basium

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Latin[edit]

Etymology[edit]

From Proto-Indo-European *bu. Compare English buss and Persian بوس(bus, kiss).

Pronunciation[edit]

  • (Classical) IPA(key): /ˈbaː.si.um/, [ˈbäːs̠iʊ̃ˑ]
  • (Ecclesiastical) IPA(key): /ˈba.si.um/, [ˈbäːs̬ium]
  • (file)

Noun[edit]

bāsium n (genitive bāsiī or bāsī); second declension

  1. kiss, especially of the hand
    • 15 BCE – 45 CE, Phaedrus, Fabularum Aesopiarum Libri Quinque 5.7.28:
      Iactat basia tibicen.
      Throws kisses of the hand.
  2. (poetic) kiss of the lips (esp. used this way in Catullus and Martial)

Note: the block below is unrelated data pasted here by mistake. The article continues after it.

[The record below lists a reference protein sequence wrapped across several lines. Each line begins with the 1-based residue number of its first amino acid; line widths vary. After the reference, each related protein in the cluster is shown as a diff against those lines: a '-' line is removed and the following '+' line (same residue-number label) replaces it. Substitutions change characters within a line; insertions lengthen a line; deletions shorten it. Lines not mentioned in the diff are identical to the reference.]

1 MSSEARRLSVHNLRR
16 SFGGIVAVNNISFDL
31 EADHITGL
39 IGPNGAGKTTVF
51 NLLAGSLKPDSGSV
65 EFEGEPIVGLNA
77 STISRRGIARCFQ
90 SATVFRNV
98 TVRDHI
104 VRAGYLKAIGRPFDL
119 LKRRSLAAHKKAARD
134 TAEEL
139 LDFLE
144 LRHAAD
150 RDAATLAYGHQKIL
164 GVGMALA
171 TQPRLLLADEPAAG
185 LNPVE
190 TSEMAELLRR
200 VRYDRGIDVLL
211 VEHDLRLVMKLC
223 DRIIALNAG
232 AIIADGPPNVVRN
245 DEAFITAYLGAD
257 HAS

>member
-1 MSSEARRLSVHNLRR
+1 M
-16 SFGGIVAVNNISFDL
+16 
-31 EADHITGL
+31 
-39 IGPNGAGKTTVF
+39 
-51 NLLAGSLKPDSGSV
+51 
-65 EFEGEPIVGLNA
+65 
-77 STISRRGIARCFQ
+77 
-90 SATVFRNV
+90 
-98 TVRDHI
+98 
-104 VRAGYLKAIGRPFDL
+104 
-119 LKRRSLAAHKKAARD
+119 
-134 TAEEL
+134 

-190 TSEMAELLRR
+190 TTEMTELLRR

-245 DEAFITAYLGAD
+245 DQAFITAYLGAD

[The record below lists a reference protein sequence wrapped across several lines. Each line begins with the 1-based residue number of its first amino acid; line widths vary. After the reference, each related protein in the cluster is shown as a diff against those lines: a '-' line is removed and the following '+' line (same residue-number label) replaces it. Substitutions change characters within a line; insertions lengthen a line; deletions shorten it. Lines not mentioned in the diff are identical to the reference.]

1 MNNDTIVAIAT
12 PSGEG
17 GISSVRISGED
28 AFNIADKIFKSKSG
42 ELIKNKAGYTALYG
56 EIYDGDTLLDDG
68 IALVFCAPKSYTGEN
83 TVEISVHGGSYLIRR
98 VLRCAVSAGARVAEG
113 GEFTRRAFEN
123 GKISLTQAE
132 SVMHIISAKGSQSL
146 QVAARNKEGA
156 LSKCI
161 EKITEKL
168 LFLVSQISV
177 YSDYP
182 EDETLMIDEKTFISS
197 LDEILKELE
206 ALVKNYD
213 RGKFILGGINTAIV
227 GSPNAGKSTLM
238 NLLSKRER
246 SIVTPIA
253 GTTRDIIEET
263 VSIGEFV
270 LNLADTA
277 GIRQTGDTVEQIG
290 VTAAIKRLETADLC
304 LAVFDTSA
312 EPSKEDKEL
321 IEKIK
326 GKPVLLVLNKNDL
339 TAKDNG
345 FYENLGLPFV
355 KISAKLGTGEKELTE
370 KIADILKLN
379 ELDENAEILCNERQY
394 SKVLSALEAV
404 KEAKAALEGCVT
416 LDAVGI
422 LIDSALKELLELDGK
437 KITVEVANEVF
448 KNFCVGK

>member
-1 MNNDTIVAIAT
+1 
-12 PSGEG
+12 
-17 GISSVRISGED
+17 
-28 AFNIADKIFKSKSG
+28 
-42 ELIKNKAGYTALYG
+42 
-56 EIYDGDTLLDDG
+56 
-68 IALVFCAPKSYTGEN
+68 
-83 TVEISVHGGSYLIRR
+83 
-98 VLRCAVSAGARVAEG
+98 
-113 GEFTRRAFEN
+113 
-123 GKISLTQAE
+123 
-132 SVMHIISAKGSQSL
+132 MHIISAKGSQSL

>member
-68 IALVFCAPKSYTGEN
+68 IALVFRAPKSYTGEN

• 84 BCE – 54 BCE, Catullus 5.7:
      da mi basia mille, deinde centum,
      Give me a thousand kisses, then a hundred,

Declension[edit]

Second-declension noun (neuter).

Case Singular Plural
Nominative bāsium bāsia
Genitive bāsiī
bāsī1
bāsiōrum
Dative bāsiō bāsiīs
Accusative bāsium bāsia
Ablative bāsiō bāsiīs
Vocative bāsium bāsia

1Found in older Latin (until the Augustan Age).

Synonyms[edit]

Derived terms[edit]

Descendants[edit]

  • Aromanian: bãshiu
  • Asturian: besu
  • Catalan: bes
  • Dalmatian: biss
  • Friulian: buss, buš
  • Galician: beixo
  • Italian: bacio
  • Ladino: bezo

References[edit]

  • basium in Charlton T. Lewis and Charles Short (1879) A Latin Dictionary, Oxford: Clarendon Press
  • basium in Charlton T. Lewis (1891) An Elementary Latin Dictionary, New York: Harper & Brothers
  • basium in Gaffiot, Félix (1934) Dictionnaire illustré Latin-Français, Hachette
  • Pokorny *bu